How to Protect your Home from Storm Damage

A recent survey from Colorado State University found that the 2018 hurricane season is expected to be less active than seasons before. While you may be giving a sigh of relief, now is the perfect time to consider protecting your home from storm damage in coming years. New construction is often reinforced against hurricane-force winds and flooding, but many older and historic homes are not. Here are four ways to protect your home from future hurricanes for years to come.

Consider Impact-Resistant Windows

These can come in the form of hurricane-proof windows and glass doors or impact-resistant shutters. Hurricane windows are a little pricey, averaging over $40 per square foot. With that said, tropical storms and hurricanes can have speeds of over 160 mph, making debris as lethal as a bullet. If you still find it hard to justify the expense, you can also find hurricane-resistant shutters that go over the windows just before a storm, protecting your home from storm damage and potentially saving some money.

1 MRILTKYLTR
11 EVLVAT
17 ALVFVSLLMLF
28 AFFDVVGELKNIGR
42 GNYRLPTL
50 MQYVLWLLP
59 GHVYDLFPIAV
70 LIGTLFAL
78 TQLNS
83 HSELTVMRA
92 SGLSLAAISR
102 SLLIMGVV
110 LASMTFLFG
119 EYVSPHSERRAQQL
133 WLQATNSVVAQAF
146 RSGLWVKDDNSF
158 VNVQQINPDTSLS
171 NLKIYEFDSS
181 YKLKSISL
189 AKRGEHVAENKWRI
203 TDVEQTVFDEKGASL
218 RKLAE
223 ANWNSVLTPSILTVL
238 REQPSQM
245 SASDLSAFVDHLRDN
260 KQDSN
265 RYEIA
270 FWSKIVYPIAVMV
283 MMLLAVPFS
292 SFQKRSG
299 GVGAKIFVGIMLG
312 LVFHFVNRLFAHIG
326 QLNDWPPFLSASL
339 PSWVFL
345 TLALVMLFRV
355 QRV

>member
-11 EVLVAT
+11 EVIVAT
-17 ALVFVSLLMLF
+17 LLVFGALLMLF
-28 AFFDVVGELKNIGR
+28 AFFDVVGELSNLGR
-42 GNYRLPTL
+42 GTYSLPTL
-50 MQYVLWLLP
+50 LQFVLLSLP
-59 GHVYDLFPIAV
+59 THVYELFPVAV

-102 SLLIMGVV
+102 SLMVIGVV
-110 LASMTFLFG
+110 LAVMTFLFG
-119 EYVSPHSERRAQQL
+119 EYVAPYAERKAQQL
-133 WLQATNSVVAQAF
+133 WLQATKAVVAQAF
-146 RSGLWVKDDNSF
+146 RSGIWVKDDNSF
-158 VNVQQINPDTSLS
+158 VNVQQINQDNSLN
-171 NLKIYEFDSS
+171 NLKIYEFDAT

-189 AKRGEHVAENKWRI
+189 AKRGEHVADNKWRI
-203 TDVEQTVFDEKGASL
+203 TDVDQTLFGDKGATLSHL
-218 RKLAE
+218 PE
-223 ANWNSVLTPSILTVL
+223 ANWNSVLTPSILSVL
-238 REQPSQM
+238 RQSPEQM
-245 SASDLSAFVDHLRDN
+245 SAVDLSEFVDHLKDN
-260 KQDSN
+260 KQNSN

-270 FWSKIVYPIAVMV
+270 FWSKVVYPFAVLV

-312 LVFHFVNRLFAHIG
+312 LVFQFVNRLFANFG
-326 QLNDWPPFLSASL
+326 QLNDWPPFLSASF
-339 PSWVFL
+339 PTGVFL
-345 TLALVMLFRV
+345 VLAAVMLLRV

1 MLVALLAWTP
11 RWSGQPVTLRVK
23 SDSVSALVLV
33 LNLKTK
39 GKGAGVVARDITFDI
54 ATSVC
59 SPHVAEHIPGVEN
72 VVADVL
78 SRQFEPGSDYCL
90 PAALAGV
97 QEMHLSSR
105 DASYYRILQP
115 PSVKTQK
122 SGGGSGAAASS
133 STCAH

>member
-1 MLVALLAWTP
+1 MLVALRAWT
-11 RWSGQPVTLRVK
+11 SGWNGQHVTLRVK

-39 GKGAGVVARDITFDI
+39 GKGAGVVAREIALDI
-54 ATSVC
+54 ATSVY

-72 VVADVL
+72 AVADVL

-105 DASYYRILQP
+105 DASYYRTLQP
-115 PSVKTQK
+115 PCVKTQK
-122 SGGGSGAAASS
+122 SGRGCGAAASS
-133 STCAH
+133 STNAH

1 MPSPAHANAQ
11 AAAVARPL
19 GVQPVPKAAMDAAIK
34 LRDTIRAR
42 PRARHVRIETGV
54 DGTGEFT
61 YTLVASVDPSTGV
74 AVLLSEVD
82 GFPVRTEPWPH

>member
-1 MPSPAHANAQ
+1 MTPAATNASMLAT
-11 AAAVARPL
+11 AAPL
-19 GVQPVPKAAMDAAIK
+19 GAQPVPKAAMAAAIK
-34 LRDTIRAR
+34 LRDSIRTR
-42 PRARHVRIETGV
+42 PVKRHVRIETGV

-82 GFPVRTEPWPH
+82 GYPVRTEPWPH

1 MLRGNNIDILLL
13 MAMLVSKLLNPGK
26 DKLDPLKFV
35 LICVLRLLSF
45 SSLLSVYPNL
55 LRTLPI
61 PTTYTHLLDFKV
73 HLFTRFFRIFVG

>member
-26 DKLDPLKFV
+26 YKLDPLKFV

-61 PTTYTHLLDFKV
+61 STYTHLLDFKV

Reinforce the Garage Door

Garage Doors are a notorious weak point during a storm. When a non-reinforced garage door gives way, hurricane-force winds can come in, creating a wind-tunnel. This, in turn, can cause the roof of your home to come off. If you’re designing a house in a hurricane region, look into having your garage door reinforced. If you don’t plan to have new construction (or if you plan to live in some historic homes), make sure the garage door is reinforced.

Install Hurricane Clips

Speaking of the roof, it’s always worthwhile to talk to a home renovation team about how you’ll reinforce the roof. Incoming storms can create a wind tunnel, lifting off the roof and causing the walls to fall outward, so your first step should always be to make sure the roof is secure. An easy way to do this is by installing hurricane clips, or steel reinforcements that connect the top plate with the rafters.

Maintain Gutters

Finally, you should always make sure that your gutters are clean and free from debris to ensure that the storm water drains appropriately. Water that doesn’t drain through the gutter can end up in your house, resulting in flood damage later on. Make sure you keep your gutters clear, and if the current model is outdated, talk to a contractor about installing more down spouts.

Talking to a contractor about updating your home while the weather is mild is always the best option. Protecting your home from storm damage may cost more upfront, but it saves money and time by reinforcing your home against hurricane damage later.

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